Working With Different Ability Levels
Submitted by Karen Stafford, Washington, Missouri
Idea posted 2003-02-17
Question: Have you had any students finish the year without a black belt? And how did they take it?
Answer: You will have kids who are perfectly satisfied with just a few belts. You will also have some highly competitive kids who get pouty, but you know what? They'll do that for everything. For some of my "slower" kids, I will fudge after they've tried and tried, and I can see some improvement. The other kids understand that. But then again, I work in two small schools where most of the kids have known each other all their lives. For the highly competitive hot dogs, they have to learn that they can't be Number One all their lives at everything.
I start the year explaining that we all have our talents. I compare myself to a football coach. I could try and try, and no matter what I do, I just can't be a football coach.
I make sure they know that we all work at different levels. Having "tooter tutors" has really helped my classes, too. The kids who have achieved higher levels work one on one with those who are struggling. That extra attention sometimes gives just the right boost. For the slower kids, modify the tempo, or maybe don't make them play along with the CD, if the song has a CD. Just help them keep the beat. This is especially trying for special needs and LD students. Things have to be modified anyway for them. This is one area where that would apply.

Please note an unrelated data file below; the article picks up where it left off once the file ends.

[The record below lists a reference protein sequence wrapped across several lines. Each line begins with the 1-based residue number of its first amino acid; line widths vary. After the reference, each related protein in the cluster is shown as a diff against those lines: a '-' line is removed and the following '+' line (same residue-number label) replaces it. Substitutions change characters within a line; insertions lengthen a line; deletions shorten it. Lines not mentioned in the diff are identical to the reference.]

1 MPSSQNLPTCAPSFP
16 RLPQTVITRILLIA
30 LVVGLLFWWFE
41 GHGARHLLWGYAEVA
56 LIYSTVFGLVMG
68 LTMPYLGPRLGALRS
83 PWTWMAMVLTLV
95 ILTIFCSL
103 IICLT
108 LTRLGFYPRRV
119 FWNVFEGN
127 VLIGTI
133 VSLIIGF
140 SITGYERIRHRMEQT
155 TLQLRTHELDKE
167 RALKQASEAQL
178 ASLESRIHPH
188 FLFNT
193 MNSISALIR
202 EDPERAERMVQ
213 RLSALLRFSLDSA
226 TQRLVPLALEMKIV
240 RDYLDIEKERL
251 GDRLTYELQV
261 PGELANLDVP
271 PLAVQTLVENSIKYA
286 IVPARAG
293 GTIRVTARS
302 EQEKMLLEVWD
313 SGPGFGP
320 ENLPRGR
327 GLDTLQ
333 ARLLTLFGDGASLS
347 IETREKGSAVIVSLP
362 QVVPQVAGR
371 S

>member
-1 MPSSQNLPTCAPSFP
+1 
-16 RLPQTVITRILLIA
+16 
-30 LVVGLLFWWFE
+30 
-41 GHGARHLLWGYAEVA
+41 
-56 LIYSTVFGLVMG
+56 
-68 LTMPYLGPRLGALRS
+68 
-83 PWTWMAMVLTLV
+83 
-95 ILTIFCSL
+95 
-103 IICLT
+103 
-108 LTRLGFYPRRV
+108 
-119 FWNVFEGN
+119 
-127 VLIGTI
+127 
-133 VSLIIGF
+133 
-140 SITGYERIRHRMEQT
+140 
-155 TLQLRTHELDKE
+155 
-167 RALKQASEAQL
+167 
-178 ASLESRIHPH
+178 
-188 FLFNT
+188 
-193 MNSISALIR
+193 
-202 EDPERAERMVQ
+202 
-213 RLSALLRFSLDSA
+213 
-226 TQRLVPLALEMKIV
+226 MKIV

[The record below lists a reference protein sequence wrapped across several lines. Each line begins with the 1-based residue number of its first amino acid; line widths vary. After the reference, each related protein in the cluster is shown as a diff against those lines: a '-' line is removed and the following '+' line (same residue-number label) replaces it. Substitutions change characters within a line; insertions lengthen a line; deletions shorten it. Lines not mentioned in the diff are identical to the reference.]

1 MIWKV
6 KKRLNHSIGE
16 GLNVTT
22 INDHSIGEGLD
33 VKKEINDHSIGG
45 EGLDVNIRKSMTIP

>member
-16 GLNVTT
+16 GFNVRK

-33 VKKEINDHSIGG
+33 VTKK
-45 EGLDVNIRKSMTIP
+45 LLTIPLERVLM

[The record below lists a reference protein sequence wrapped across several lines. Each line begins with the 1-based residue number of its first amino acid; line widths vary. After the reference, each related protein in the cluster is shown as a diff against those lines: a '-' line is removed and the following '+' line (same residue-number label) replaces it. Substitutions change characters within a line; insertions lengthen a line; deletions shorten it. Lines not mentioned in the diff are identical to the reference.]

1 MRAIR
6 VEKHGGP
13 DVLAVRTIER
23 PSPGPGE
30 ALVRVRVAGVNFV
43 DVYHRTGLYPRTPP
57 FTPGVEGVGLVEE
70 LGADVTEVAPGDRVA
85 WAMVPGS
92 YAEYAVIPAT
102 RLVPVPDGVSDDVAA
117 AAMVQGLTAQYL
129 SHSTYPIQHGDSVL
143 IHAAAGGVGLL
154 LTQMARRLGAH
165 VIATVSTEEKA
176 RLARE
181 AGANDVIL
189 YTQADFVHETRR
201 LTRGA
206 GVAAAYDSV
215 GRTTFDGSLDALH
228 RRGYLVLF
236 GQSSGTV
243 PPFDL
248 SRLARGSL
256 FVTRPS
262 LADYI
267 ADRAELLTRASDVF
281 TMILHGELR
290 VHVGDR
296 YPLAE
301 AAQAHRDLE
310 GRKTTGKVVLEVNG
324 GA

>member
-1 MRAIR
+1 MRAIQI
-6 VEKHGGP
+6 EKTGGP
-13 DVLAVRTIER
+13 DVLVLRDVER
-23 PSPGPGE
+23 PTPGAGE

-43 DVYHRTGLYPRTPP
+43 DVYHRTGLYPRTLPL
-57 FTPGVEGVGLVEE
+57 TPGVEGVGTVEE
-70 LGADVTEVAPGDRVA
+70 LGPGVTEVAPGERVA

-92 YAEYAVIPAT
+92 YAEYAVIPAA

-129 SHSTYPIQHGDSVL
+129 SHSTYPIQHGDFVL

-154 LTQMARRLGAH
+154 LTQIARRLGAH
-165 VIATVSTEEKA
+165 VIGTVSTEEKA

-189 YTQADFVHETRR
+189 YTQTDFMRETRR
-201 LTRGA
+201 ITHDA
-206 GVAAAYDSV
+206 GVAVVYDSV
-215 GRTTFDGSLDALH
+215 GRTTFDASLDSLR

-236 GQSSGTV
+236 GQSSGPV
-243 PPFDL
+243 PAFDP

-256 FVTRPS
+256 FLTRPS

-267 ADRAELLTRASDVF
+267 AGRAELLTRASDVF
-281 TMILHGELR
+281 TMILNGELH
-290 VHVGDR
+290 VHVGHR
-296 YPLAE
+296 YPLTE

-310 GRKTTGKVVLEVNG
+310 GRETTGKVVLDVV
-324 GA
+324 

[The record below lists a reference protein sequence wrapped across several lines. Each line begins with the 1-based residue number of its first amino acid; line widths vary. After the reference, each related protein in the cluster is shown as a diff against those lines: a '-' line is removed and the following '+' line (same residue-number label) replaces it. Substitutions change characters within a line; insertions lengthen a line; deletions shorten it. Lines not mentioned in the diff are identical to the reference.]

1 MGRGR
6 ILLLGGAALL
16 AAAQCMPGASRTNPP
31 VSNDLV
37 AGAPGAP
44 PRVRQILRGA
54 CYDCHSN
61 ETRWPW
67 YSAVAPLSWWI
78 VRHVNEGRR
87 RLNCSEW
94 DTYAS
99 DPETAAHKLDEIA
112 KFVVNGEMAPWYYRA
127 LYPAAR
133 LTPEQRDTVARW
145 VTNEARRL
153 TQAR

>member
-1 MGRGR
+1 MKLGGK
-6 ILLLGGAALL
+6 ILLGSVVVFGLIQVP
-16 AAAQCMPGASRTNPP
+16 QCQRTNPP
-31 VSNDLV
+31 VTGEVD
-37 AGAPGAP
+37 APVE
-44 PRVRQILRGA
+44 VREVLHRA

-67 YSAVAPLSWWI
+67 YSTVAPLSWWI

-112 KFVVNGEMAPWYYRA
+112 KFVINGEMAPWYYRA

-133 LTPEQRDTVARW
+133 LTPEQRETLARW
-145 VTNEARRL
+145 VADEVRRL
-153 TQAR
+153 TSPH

I'm also trying to work out something so those kids who are stronger vocally get some type of recognition for their talents. Usually, that's something in one of the programs. That helps, too. If a strong reward emphasis isn't put just on Recorder Karate, but also maybe getting a singing solo, reaching Top Levels in Music Ace, guessing the Composer of the Month... that way, most kids who are competitive will find something they can win at in music.
For the ones who don't care, nothing you do will matter. And, some are happy at just trying!!!! A lot of my slower kids are pretty tickled at getting to yellow or green, or beating their level from last year. But for third grade, cut them some slack. I only use BAG songs my whole first year. The difficulty comes in the rhythm. For the more difficult songs I use BAG songs from K-8 so they have a CD to listen to and emulate.
Anyway, I guess the bottom line is: Don't make it the be-all and end-all. And, part of education is helping kids learn to cope with the real world. Not always achieving the top level at everything is just one of those lessons.